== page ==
Continually scanning almost 4 billion addresses for nine months is a big job. In true guerilla research fashion, the unknown hacker developed a small scanning program that scoured the Internet for devices that could be logged into using no account credentials at all or the usernames and passwords of either "root" or "admin." When the program encountered unsecured devices, it installed itself on them and used them to conduct additional scans. The viral growth of the botnet allowed it to infect about 100,000 devices within a day of the program's release. The critical mass allowed the hacker to scan the Internet quickly and cheaply. With about 4,000 clients, it could scan one port on all 3.6 billion addresses in a single day. Because the project ran 1,000 unique probes on 742 separate ports, and possibly because the binary was uninstalled each time an infected device was restarted, the hacker commandeered a total of 420,000 devices to perform the survey.

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Tool Talk: Cracking the Code on XtremeRAT

Late last week, reports began to surface that the Israeli police (along with other regional law enforcement) were targeted by a malware attack.  The entry vector was described as a phishing campaign sent from Benny Gantz (head of the Israeli Defense Forces).  Initially, details and indicators around the malware were beyond sparse. Aside from the FROM: address, little was known that could assist in any sort of investigation. After nearly 24 hours from the first reports, both details and samples of the malware started to flow. As soon as we could confirm details of the phish email and the malicious attachments, we were able to cross-reference sample data already in our malware database and connect the dots.

Generic Dropper.p (Xtrat)

Generic Dropper.p (XtremeRAT)
























This is where, from the research side, things begin to get fun.

Automated malware analysis is nothing new to our industry. Most vendors (ourselves included) have tools to handle this internally, and assist our skilled human analysts with proper classification, documentation, and other recurring tasks that must occur with the daily barrage of new and unique malicious binaries. The bar for this threat, however, has been raised. With ValidEdge, we were able to generate enormous amounts of usable and actionable data from the execution of malware samples. We get feedback from basic static analysis, as well as from runtime data. We get all the usual system modification data, and full and complete network/communication data, and samples and memory dumps from second-level threats (dropped, created, downloaded entities). And it’s all done in a safe environment, with extremely robust reporting.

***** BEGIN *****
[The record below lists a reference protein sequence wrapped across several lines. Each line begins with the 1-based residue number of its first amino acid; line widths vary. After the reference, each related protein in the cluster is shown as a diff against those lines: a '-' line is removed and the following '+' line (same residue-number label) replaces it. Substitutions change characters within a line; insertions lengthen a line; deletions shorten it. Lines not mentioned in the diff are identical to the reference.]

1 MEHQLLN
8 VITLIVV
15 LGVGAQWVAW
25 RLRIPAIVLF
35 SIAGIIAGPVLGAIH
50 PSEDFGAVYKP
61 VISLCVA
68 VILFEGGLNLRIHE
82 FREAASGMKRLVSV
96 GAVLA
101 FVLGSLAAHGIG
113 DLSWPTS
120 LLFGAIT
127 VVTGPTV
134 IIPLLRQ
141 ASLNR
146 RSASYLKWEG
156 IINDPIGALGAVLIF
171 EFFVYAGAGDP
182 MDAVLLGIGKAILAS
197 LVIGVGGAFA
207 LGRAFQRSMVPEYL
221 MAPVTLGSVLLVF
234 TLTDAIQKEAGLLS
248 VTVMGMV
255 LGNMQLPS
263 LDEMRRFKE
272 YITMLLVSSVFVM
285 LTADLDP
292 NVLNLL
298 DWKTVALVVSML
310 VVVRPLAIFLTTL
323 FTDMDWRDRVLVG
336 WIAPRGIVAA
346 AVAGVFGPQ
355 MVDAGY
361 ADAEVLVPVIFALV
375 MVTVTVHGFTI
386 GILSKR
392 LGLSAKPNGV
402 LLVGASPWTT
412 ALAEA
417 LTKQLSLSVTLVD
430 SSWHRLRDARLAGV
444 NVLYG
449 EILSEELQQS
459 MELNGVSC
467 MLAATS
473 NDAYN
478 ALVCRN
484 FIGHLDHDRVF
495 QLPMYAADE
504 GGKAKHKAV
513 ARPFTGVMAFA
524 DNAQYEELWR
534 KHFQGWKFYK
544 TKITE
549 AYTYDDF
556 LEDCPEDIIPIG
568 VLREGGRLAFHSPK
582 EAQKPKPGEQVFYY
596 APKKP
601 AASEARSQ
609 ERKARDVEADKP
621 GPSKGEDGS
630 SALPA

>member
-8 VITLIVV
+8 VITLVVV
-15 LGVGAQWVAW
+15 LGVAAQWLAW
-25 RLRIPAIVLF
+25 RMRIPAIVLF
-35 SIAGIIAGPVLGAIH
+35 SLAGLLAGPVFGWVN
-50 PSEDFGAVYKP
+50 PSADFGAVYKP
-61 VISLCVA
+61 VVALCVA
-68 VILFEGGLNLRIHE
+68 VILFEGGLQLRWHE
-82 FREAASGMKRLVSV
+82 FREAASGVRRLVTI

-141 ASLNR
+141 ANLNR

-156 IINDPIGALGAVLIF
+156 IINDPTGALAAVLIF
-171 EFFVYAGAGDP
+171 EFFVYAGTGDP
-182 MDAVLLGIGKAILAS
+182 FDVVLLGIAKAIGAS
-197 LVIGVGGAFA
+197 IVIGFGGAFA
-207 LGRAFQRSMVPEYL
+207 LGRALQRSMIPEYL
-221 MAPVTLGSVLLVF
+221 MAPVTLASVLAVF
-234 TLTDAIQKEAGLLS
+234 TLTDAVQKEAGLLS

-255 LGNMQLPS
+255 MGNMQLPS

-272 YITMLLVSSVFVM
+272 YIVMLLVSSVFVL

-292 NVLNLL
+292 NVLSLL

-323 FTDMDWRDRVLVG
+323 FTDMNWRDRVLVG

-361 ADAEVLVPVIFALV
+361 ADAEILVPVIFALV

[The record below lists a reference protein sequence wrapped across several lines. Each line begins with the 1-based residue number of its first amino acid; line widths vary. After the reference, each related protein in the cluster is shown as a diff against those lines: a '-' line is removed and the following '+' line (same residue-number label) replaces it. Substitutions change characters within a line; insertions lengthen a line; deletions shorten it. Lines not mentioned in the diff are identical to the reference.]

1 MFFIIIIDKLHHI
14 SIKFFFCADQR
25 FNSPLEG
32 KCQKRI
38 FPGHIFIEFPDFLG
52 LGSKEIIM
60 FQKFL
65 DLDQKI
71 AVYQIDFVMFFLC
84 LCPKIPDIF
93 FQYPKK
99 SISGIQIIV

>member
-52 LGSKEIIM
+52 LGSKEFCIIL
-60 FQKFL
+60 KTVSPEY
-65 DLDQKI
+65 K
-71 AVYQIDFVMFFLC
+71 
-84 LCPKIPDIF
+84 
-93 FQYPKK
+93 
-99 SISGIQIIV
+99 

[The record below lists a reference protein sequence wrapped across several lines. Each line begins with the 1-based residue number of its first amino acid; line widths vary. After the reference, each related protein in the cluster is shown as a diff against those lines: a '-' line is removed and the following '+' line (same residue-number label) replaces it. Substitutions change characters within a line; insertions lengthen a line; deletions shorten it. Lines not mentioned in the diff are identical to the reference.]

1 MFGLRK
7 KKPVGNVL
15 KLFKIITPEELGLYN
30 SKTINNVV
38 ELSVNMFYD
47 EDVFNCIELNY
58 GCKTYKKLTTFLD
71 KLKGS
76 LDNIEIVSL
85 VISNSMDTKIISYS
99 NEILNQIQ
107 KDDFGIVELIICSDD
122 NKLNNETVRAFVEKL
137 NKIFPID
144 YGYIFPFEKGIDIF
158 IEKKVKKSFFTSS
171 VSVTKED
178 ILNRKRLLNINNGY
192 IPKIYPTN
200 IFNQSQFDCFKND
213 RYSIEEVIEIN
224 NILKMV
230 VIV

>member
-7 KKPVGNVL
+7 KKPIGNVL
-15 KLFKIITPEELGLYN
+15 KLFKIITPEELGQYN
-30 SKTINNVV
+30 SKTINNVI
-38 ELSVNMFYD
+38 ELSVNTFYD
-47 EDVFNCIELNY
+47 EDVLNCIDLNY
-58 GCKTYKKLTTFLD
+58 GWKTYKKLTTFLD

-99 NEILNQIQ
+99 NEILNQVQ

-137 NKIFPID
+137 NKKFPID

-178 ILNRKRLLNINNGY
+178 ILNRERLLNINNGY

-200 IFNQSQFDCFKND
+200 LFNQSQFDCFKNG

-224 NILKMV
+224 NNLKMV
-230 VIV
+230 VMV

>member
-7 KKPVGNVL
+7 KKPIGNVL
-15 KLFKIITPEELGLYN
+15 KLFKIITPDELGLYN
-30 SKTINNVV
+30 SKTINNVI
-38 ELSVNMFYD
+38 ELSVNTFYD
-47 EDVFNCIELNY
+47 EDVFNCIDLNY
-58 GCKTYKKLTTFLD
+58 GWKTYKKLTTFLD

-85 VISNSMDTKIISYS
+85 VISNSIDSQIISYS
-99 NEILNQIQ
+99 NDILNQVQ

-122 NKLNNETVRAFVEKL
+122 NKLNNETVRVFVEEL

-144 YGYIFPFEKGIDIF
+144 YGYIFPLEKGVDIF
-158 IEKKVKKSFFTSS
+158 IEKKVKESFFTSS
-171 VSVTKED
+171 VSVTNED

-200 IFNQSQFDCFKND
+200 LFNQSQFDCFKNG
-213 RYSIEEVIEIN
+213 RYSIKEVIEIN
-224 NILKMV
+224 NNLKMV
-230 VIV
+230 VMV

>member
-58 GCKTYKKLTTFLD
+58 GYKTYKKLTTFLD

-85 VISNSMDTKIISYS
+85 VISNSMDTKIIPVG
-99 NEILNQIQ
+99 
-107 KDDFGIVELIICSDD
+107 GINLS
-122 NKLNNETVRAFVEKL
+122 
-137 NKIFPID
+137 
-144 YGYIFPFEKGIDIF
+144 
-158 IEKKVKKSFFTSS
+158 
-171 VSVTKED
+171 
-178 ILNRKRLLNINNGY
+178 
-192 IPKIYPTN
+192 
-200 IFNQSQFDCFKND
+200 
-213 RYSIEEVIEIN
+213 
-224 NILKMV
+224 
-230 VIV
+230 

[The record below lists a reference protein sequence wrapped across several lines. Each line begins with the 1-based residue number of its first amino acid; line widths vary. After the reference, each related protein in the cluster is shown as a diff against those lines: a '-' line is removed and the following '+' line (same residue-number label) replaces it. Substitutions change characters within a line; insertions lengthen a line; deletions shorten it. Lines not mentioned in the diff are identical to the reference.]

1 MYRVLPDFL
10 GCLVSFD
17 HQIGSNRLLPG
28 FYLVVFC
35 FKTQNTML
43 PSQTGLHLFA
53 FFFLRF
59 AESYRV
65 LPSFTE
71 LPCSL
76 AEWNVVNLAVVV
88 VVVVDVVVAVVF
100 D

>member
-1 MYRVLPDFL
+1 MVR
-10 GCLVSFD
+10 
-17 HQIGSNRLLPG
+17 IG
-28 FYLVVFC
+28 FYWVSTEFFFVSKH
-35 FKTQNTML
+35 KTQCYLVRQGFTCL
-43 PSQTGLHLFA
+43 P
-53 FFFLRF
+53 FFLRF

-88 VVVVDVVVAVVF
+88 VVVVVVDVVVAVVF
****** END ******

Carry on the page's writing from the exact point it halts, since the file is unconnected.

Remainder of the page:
To fully illustrate, let’s focus on the Trojan that affected the Israeli police. In the McAfee universe, we detect this threat as Generic Dropper.p.

To start with, you simply submit your sample(s) to the ValidEdge appliance/host. The ways to do that vary depending on implementation. In my setup, it’s as simple as dropping the file, via FTP, on the appliance, then picking up the results set the same way (different directory on the FTP server). Easy and fast. I immediately had a set of results from my submission of the following sample:

Sample Data





The result sets are organized as a specific directory structure.

Analysis Report sample

Analysis report sample

This is where we typically end with most tools. The exception here, from my experience, is that there is much more data generated by the appliance to start taking action on.  The way in which the information is organized is also very friendly and workable. Some basic examples follow:

Sample Data

Sample Data

Sample Data 2

Sample Data 2

Sample Data 3

Sample Data 3

Sample Data 4

Sample Data 4

From here we can get enough static data to build a picture of the malware and its behavior. We also have network data and full memory dumps and screenshots at our disposal should we need to dig further.


Memory dumps



All the secondary/dropped files are presented as well. As such, these can be easily analyzed in context.

Dropped Files

Dropped files

Dropped files, specific to this threat, are detected via McAfee Global Threat Intelligence along with the current DATs.


Name: word.exe
MD5: 2BFE41D7FDB6F4C1E38DB4A5C3EB1211
Detection: Artemis!2BFE41D7FDB6

At this point you have plenty of information to understand what this threat is doing, how it communicates, and much more. Some would argue that deep malware analysis is an art form. But to embark on that sort of journey you need enough data to make constructive, creative, and accurate decisions. Tools like ValidEdge do exactly that.

If you would like to learn more, you can read the following sources:


























Bitdefender Internet Security 2012 Review

Introduction I do examine Security Software now and then to see what’s going on, if there are any new developments and what the state of affairs is when it comes to consumer grade Antivirus and Firewall software. Countermeasures are useful, especially when it comes to less tech savvy users (which we may happen to live [...]